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Customer Reviews for

Bowl of Heaven

Average Rating 3.5
( 26 )
Rating Distribution

5 Star

(8)

4 Star

(4)

3 Star

(7)

2 Star

(4)

1 Star

(3)

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Most Helpful Favorable Review

19 out of 19 people found this review helpful.

To be continued!!!! Aaaaah, dang

Excellent read. Kept my attention throughout, and didn't suffer from too much made-up alien thinking. However, I wish somebody else had written a review before me that said "WARNING: JUST ABOUT THE TIME YOU GET EXCITED ABOUT THE PLOT! IT SOPS DEAD -- TO BE CONTINUED I...
Excellent read. Kept my attention throughout, and didn't suffer from too much made-up alien thinking. However, I wish somebody else had written a review before me that said "WARNING: JUST ABOUT THE TIME YOU GET EXCITED ABOUT THE PLOT! IT SOPS DEAD -- TO BE CONTINUED IN THE NEXT BOOK! Unlike most serial stories, this is not a free-standing installment that comes to some logical end. It just stops in the middle of the plot. It should not have been released without the second installment on the shelves beside it! I do recommend you buy it, but I strongly recommend you wait until the next installment is on the shelves as well.

posted by GVTolly on October 20, 2012

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Most Helpful Critical Review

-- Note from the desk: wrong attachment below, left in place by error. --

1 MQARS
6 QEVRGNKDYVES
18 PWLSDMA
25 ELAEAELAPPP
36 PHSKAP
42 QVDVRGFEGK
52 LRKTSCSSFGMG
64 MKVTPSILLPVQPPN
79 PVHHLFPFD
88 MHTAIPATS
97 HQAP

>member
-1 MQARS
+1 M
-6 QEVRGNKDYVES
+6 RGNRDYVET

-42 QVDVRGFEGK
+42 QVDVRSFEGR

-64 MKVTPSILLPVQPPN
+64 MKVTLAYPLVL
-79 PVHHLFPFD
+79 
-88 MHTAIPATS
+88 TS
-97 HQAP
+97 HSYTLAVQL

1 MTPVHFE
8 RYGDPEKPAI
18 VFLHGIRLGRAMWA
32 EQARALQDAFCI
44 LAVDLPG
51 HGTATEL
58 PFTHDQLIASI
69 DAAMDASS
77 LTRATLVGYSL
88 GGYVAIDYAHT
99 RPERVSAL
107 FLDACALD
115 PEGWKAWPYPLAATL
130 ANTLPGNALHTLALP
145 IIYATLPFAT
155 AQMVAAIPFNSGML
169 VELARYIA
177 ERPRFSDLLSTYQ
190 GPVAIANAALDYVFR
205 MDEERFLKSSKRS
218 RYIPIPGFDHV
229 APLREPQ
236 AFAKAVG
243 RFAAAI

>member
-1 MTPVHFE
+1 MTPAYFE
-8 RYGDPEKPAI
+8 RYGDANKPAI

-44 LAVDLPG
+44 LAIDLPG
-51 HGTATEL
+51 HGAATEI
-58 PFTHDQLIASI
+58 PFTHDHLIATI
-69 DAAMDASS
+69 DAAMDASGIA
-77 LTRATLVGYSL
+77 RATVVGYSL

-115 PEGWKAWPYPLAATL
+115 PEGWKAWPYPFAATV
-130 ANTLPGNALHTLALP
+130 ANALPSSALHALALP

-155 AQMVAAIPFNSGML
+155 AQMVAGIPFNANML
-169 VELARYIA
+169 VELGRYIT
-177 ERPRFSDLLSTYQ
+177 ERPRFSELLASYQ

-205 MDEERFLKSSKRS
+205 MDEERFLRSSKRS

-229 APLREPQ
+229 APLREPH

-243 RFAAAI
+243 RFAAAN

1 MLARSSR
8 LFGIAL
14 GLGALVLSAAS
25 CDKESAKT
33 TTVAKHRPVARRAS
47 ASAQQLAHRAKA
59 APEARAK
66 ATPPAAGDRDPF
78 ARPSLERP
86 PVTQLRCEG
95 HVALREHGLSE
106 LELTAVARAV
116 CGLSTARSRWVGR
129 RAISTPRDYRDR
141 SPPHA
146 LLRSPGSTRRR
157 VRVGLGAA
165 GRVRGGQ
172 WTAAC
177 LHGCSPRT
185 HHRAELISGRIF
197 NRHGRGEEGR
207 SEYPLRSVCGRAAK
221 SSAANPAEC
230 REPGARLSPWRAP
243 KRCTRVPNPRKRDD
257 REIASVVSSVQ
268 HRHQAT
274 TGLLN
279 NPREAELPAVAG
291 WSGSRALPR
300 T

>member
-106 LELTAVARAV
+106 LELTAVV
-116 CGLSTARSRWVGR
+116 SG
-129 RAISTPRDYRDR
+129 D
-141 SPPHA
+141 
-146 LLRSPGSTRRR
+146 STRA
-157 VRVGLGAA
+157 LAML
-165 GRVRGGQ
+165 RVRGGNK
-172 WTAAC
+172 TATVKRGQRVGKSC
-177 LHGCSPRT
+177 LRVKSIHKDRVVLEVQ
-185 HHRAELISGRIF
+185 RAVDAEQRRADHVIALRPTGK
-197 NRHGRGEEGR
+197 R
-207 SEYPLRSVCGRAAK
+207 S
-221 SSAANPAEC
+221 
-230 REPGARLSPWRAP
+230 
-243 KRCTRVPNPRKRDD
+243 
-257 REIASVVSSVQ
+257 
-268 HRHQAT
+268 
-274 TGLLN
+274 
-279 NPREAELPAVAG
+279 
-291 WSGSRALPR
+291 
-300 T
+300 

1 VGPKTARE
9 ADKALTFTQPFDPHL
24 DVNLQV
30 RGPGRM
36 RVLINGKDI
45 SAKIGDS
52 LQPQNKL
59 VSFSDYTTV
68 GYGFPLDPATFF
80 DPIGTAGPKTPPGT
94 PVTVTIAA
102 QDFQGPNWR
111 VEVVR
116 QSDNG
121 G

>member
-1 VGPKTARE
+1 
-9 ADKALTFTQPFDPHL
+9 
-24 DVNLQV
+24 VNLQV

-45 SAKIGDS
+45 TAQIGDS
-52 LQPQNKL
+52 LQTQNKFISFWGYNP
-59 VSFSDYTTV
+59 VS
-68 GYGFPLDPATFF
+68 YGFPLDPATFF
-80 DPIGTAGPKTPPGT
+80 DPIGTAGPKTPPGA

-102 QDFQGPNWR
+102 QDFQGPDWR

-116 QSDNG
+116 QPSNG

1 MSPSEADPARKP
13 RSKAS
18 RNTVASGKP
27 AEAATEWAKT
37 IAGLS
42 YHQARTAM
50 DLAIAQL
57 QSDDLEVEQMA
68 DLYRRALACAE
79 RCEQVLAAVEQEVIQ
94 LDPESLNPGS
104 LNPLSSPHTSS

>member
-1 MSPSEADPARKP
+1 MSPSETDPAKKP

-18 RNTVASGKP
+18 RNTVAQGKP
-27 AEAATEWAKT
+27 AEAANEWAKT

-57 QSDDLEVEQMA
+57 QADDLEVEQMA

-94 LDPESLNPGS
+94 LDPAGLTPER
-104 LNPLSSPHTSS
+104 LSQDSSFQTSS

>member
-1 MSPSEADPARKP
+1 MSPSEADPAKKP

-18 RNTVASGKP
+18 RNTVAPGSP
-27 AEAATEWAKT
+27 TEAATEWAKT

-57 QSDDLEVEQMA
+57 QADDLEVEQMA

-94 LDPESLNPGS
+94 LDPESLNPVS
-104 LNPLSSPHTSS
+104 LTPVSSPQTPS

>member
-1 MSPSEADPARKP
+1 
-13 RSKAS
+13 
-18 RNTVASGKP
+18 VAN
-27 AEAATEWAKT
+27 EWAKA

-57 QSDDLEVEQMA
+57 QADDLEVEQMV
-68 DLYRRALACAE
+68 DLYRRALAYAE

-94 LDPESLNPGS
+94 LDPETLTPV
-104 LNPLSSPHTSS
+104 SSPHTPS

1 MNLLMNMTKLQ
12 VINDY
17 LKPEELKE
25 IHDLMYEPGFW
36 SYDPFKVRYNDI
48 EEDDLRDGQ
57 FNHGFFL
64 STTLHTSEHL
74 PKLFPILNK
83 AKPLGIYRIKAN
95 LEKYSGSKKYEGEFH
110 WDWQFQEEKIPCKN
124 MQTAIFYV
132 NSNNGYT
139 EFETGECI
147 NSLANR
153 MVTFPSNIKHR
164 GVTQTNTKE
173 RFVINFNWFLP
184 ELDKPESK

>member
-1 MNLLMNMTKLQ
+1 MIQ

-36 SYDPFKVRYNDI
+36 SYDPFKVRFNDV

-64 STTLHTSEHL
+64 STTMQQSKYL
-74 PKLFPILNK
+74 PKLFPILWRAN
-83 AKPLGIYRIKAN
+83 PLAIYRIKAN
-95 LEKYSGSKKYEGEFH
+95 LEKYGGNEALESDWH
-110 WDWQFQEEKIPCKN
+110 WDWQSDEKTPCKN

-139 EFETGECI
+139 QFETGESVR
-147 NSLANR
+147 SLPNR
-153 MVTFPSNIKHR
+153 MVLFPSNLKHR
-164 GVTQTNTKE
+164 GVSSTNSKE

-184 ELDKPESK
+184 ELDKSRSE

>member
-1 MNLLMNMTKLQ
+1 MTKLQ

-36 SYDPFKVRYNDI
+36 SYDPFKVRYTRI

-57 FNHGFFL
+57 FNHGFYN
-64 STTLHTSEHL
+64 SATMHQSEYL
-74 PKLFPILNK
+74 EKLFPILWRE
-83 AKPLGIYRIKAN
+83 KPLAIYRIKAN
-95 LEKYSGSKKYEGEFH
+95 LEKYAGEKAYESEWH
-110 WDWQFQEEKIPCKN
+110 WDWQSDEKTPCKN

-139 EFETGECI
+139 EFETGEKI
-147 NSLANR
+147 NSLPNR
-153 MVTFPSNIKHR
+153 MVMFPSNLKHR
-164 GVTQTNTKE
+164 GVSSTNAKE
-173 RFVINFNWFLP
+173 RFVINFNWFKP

15 out of 15 people found this review helpful.

This refers to the hardcover version of the novel. Every once

This refers to the hardcover version of the novel.

Every once in a while I read a book where I can barely restrain the urge to whip out a red pen, mark-up all the mistakes I find in the text, and mail it back to the publisher, requesting a job as an editor and a refu...
This refers to the hardcover version of the novel.

Every once in a while I read a book where I can barely restrain the urge to whip out a red pen, mark-up all the mistakes I find in the text, and mail it back to the publisher, requesting a job as an editor and a refund.

This is one of those books. There are basic errors in the text that were not caught ranging from misspelling of characters' names, inexplicable changes in descriptions of known people or objects (think of someone being repeatedly described as blue-eyed suddenly described as brown-eyed), incorrect characters being referenced (e.g. a character stated as speaking when that character is not physically present).

Then there were bigger errors, such one paragraph that was supposed to have been deleted but wasn't, as the character described as doing something wasn't physically there, and then the same action was repeated in the following paragraph by a character who was actually there. There was another section where I think 4-5 paragraphs were printed out of order; at least it made more sense when I read them in an order other than how they were printed.